If you enjoy the cringeworthy beauty of this world, you probably had a difficult time taking your eyes away from the screen during the Cape Fear event. And if you missed out, feast your eyes on the following fodder.
The event was nuts, to say the least. But after the dust and the hype settled a bit, the politics of it all began to generate a buzz. On Monday afternoon, Stab reported that the WSL made it clear among Big Wave World Tour athletes that if they surfed in Cape Fear, they wouldn’t be allowed to compete in the BWWT.
Mark Healey expressed his frustration with the WSL in a tweet, saying there should be no monopolies in big wave surfing until athletes are fairly compensated.

Albee Layer confided in Stab that he wished he had been allowed to compete in the event. And that the kind of exclusivity the WSL holds over its athletes makes sense for the World Championship Tour, but for the BWWT that runs two or three events in a given year with a fraction of the prize money, the same logic doesn’t apply.
Albee’s point is well taken. A number of the athletes that compete in the BWWT aren’t sponsored, and to hold opportunities to compete for more prize money and gain more exposure against them creates a damned-if-you-do damned-if-you-don’t scenario.
But what both Albee and Mark Healey are missing is that the only way for the athletes to be adequately compensated is for the BWWT to gain the legitimacy that events like Cape Fear undermine. In other words, a monopoly allows for surfers to get paid what they’re worth.
The logic is simple. The BWWT, just like the WCT, hopes to represent itself as the best surfers in the best waves – in this case big waves – period. That’s the product the WSL is selling to consumers. If the product that they offer is inferior, or easily replicable, it loses value. So, the only way athletes will get paid more is if the BWWT brings in more revenue, i.e. is the only series of events showcasing the world’s best talent in heavy waves.
That’s not to say that the WSL, title sponsors, or any similar organization unilaterally has the athletes’ best interests in mind. In all likelihood, these entities want to minimize costs and maximize profits. Therefore, in order for BWWT surfers to earn more, they’d need to organize collectively and bargain for more as the BWWT becomes more profitable in its own right.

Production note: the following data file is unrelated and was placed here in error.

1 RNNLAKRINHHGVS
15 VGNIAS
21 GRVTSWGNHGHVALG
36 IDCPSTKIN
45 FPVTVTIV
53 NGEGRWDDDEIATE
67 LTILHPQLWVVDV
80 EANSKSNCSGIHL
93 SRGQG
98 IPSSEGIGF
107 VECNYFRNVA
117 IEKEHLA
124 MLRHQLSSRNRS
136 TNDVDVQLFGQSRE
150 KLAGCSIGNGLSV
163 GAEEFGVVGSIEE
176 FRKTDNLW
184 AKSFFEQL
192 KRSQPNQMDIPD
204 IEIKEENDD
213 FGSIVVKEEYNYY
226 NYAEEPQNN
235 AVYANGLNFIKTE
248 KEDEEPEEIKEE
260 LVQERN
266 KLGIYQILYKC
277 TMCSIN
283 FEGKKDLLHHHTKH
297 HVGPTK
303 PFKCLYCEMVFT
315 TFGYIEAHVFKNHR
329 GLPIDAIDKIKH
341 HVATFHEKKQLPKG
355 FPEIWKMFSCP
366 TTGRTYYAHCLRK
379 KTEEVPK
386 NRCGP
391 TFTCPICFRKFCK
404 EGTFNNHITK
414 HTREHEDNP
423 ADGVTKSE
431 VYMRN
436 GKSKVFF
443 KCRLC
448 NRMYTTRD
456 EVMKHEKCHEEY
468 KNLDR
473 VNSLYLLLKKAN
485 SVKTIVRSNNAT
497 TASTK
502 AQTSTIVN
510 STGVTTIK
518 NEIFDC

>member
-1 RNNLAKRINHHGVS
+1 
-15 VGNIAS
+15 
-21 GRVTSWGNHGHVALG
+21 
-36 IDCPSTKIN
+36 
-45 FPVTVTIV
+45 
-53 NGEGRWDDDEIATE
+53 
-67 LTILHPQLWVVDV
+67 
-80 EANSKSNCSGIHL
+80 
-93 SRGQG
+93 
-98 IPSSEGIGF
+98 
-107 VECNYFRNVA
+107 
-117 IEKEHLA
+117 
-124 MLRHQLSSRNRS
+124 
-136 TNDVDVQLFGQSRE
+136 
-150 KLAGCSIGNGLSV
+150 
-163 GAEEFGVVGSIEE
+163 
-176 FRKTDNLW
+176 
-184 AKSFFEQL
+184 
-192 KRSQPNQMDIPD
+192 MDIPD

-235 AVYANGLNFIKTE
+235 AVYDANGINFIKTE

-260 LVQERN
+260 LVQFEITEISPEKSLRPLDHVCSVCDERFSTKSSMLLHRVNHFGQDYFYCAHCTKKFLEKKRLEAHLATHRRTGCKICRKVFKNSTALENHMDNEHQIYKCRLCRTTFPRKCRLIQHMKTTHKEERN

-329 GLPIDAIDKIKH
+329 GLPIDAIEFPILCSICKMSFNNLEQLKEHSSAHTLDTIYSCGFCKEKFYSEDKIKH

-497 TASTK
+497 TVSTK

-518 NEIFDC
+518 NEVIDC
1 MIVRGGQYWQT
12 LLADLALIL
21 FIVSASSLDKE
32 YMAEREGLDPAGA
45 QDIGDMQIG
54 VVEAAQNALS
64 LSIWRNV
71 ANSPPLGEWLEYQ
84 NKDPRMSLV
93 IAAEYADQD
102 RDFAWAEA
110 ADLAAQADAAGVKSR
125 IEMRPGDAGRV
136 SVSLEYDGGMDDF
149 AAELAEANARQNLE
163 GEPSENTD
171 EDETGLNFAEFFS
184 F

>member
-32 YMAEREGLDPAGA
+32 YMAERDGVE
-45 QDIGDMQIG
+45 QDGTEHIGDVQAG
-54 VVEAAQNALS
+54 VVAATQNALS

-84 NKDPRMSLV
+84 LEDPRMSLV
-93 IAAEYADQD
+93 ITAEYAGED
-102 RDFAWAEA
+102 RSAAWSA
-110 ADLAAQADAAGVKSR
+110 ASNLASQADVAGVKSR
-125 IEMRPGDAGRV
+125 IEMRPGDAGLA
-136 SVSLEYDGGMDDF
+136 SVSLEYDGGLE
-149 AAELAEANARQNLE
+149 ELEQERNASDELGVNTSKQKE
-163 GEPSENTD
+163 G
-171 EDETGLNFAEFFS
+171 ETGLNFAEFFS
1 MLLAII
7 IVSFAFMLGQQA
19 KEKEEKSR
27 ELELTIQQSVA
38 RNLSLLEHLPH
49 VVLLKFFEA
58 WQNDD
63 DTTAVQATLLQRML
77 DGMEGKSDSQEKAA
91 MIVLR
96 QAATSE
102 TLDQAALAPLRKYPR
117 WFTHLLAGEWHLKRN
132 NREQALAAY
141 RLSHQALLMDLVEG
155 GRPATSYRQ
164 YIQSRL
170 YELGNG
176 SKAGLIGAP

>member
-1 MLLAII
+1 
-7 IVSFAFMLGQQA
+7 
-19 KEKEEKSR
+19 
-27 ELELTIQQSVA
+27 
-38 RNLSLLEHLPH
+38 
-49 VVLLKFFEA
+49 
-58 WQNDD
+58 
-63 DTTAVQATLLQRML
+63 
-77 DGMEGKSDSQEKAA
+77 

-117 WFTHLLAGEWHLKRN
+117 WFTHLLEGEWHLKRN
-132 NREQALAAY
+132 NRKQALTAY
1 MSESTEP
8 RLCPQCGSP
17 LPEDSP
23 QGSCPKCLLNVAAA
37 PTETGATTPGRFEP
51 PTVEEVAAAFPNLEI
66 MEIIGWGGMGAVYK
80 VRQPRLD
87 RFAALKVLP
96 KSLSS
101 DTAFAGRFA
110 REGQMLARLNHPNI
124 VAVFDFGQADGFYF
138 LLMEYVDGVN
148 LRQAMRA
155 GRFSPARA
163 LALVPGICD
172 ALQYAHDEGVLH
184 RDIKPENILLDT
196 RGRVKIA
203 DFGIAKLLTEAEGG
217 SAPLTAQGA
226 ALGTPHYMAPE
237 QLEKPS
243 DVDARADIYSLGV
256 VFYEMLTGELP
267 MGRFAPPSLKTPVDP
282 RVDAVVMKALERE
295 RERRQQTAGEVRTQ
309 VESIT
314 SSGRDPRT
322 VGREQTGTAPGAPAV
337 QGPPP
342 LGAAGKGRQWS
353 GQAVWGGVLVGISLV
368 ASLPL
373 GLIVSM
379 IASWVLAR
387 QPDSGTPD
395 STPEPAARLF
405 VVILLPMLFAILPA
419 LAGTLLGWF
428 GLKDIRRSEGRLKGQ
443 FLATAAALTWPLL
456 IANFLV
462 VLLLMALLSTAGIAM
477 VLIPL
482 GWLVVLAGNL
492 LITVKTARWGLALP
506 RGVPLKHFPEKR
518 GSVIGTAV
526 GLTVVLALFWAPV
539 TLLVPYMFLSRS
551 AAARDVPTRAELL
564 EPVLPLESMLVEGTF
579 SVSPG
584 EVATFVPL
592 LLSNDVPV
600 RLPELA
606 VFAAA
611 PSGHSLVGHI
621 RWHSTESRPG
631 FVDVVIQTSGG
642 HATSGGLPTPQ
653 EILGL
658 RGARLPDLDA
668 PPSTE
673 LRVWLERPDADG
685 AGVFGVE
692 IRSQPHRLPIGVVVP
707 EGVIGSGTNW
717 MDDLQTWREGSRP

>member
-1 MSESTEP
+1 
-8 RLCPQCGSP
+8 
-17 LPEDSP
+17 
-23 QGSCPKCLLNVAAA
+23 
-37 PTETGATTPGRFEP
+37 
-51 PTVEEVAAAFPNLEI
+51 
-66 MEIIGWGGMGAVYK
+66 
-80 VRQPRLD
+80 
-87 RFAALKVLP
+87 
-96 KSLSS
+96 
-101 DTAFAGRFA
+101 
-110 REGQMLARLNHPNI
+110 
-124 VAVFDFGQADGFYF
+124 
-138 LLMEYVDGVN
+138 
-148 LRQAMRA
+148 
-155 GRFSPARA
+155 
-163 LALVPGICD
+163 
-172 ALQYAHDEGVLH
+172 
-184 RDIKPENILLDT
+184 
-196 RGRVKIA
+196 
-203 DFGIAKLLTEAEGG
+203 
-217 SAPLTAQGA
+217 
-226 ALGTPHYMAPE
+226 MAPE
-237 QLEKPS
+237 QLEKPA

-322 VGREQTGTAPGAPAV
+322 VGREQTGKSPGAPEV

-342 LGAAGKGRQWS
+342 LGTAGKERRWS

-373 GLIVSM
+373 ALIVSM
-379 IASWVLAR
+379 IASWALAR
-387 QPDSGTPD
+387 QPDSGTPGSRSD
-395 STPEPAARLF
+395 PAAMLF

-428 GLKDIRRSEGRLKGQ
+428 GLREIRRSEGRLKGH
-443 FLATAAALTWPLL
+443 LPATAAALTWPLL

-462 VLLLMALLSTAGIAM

But Cape Fear erodes the BWWT. Namely, because it showcased amazing talent in bone-crushing waves we couldn’t ignore. And all of this was outside the auspices of the WSL. It showed us someone else could organize events that are just as entertaining, if not more so.
The WSL wasn’t wrong to flex on this one, and hold an ultimatum over BWWT athletes heads.
It makes sense. They’re trying to professionalize big wave surfing. But Cape Fear was also a golden egg that could have supported these efforts. The fact that Red Bull would run an event in spite of the WSL proclamation is the sort of “fuck you” that makes you question the state of the Red Bull/WSL relationship. Remember, over a year and a half ago then-ASP threatened to fine Jordy Smith for wearing a Red Bull hat (his main sponsor) on the podium at the Hurley Pro at Lowers. Rumblings suggested things were particularly thorny after a failed deal wherein Monster Energy later became an official sponsor.
Someone at the WSL must be kicking themselves. If only they had the rights and the foresight to run the contest at Ours, they probably could’ve done a better job. I agree with that. The WSL has the infrastructure to do a quality live stream, heat analyzer is a useful tool to see the highlights you care most about, and the contest may have been able to reach a wider audience.
Still, Red Bull ran a kick ass event. Luck? Maybe. But you’d bet your ass someone at the WSL is calling someone at Red Bull with their tail between their legs to make amends. And if they’re not, maybe they should be.
Editor’s Note: We reached out to both Red Bull and the WSL for comment on this story. Red Bull declined to comment and WSL had not yet responded at time of press.